Last week, the House Appropriations Committee approved several initiatives led by Representative Derek Kilmer (WA-06) to increase federal investments in climate resilience and help communities that are dealing with persistent flooding. The Fiscal Year 2021 funding bills provide funding for the U.S. Army Corps of Engineers to support communities across the region that are working to manage flood risks and threats from coastal hazards. The $9 million invested in this program represents an 80% increase in this funding. The bills also provide $78 million for the National Oceanic and Atmospheric Administration’s (NOAA) Coastal Zone Management Grants and $36 million for the National Coastal Resilience Fund, rejecting the Trump Administration’s proposal to eliminate these key programs which provide critical planning and technical assistance to states and tribes to deal with persistent flooding.
“Our region has seen severe storms and rising sea levels threaten entire communities on our coasts,” said Rep. Kilmer. “As we work to combat climate change, we need to take steps to mitigate the immediate challenges that threaten public safety, public access, and cultural landmarks of our coastal communities. I’m working to ensure that the federal government steps up and provides the resources needed to ensure we protect communities and keep people out of harm’s way. This legislation is a step in the right direction, and I was proud to lead a number of initiatives within it to ensure we not only combat the climate crisis but create quality jobs and keep communities safe.”
“Rep. Kilmer has been a staunch friend and ally for the City of Ocean Shores, providing us with guidance and assistance when we needed it most. I’m grateful for his continued work to support coastal communities as we build resiliency from coastal hazards and threats, and coastal economies as we recover from COVID-19,” said Crystal L. Dingler, Mayor, City of Ocean Shores.
Rep. Kilmer also successfully fought against efforts by the Trump Administration to defund the Northwest Climate Adaptation Science Center (NW CASC) housed at the University of Washington (UW). He successfully worked to secure nearly $63 million to grow investments in the nation’s eight regionally-focused CASCs, which provide actionable science and research that directly address many of the climate-related challenges unique to different regions of the country. In addition, he fought to include $190 million for NOAA’s Climate Research programs, including funding to support cutting-edge research on climate, ocean, and fishery science.
“The Northwest Climate Adaptation Science Center at UW delivers critical actionable science to help fish, wildlife, water, land and people adapt to a changing climate in the region, and Representative Kilmer has been one of the biggest champions of the USGS Climate Adaptation Science Centers (CASC) Program,” said Amy Snover, NW CASC University Director and Director of the University of Washington Climate Impacts Group. “We at NW CASC are tremendously fortunate to have his continued and sustained advocacy on behalf of both the NW CASC in our state and the CASC program nationally.”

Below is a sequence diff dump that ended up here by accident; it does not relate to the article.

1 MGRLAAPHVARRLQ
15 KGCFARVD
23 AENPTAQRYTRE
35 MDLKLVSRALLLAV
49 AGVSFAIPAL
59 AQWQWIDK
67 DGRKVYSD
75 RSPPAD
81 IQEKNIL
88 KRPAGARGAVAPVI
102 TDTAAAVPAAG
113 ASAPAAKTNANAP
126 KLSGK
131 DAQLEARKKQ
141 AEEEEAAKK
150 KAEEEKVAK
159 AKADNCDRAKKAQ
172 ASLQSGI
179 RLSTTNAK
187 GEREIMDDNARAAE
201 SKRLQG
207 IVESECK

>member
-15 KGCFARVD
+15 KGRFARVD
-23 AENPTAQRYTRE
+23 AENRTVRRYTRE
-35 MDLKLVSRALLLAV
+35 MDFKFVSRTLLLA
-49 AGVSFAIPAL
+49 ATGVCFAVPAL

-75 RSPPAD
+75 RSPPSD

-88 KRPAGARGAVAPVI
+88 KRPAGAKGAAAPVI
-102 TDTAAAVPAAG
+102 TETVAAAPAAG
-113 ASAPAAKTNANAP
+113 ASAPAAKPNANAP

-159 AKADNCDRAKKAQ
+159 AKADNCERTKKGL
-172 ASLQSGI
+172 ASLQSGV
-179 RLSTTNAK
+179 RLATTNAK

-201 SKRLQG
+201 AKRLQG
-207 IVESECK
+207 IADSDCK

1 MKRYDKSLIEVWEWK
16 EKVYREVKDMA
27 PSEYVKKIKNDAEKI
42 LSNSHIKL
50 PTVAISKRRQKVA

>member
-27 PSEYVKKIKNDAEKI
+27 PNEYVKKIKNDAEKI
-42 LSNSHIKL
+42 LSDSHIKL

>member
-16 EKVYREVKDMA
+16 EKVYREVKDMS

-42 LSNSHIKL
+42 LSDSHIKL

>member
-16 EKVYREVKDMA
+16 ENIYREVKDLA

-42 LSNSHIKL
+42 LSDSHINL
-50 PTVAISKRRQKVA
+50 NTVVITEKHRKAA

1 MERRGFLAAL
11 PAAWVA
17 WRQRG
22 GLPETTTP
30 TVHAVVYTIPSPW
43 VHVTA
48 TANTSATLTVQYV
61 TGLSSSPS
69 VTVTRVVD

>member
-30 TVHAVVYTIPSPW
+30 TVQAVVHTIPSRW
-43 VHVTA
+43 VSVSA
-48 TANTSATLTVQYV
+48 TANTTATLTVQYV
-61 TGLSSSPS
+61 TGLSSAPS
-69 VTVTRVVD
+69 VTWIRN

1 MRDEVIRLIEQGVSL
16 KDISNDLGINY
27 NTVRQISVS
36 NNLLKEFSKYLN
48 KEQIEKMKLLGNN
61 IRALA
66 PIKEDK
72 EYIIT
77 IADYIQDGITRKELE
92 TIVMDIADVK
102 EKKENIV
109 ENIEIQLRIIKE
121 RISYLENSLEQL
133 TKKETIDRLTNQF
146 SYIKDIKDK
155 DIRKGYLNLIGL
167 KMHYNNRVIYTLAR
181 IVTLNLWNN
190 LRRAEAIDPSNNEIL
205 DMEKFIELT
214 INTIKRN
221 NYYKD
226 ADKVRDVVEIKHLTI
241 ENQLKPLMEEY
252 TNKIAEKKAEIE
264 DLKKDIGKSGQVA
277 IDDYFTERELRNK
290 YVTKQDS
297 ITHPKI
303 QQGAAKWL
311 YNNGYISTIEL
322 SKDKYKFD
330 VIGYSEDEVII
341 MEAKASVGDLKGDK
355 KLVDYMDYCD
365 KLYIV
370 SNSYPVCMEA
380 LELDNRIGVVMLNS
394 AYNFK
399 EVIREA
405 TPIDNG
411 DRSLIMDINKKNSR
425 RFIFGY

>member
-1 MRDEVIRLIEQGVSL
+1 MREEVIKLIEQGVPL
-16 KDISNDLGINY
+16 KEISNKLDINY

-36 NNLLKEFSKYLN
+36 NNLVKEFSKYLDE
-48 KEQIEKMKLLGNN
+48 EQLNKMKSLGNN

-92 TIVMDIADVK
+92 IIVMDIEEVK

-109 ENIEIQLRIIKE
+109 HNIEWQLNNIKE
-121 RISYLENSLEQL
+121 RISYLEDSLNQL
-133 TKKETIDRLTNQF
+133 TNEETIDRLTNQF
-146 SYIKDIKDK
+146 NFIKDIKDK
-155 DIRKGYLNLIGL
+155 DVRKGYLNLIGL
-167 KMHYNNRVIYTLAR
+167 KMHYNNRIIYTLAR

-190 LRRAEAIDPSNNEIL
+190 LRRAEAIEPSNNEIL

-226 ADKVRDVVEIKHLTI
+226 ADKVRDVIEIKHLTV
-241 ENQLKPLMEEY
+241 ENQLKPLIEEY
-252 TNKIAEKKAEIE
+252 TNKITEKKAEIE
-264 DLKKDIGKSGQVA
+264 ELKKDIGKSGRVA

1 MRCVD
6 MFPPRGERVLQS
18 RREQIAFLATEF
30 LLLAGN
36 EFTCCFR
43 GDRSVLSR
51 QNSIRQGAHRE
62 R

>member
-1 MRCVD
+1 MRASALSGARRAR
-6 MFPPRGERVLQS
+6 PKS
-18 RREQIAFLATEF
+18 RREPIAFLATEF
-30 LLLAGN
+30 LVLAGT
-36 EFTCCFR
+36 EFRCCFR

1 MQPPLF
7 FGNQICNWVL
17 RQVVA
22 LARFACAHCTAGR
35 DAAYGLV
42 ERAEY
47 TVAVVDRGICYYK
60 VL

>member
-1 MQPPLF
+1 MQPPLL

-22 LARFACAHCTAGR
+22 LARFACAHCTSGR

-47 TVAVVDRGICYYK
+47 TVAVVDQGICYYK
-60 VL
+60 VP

Rep. Kilmer also ensured that the Committee provided $17.95 million for the Tribal Climate Resilience program and directed the U.S. Bureau of Indian Affairs to coordinate with federal agencies to leverage other federal resources to support a comprehensive approach to support coastal tribal communities – including the Quinault, Hoh, Quileute, and Makah tribes, – that are actively working to make their communities more climate resilient.
“The FY 2021 Interior appropriations bill that will be considered in the House includes an over $188 million increase in funding from last fiscal year for the Bureau of Indian Affairs, Bureau of Indian Education, and Office of the Special Trustee,” said Fawn Sharp, President, Quinault Indian Nation. “This legislation is an important step by the federal government in meeting its role as trustee to Native American Tribes. I would like to thank Congressman Derek Kilmer for his efforts as a member of the Appropriations Committee and for his leadership in addressing the continued federal funding shortfall for Native Americans as determined in the Broken Promises report of December 2018 and for his work to protect and support coastal tribes. I urge the House and Senate to expeditiously pass this legislation.”
Rep. Kilmer also worked to secure critical funding to support early warning capabilities for natural hazards and disasters, including: at least $28.24 million for NOAA’s Tsunami Warning Centers and for the National Tsunami Hazard Mitigation Program to support hazard identification and response; $25.7 million for the USGS for the construction, operation, and maintenance of a West Coast Earthquake Early Warning System; a total of $30.69 million for the Volcano Hazards program to maintain support for next generation lahar detection operations and infrastructure on Mount Rainier and other high-threat volcanoes; and, $4.09 million for the Landslides Hazards program, which will help to prevent human and economic loss through the development of methods and models for landslide hazard assessment, monitoring, and tools for landslide early warning and situational awareness.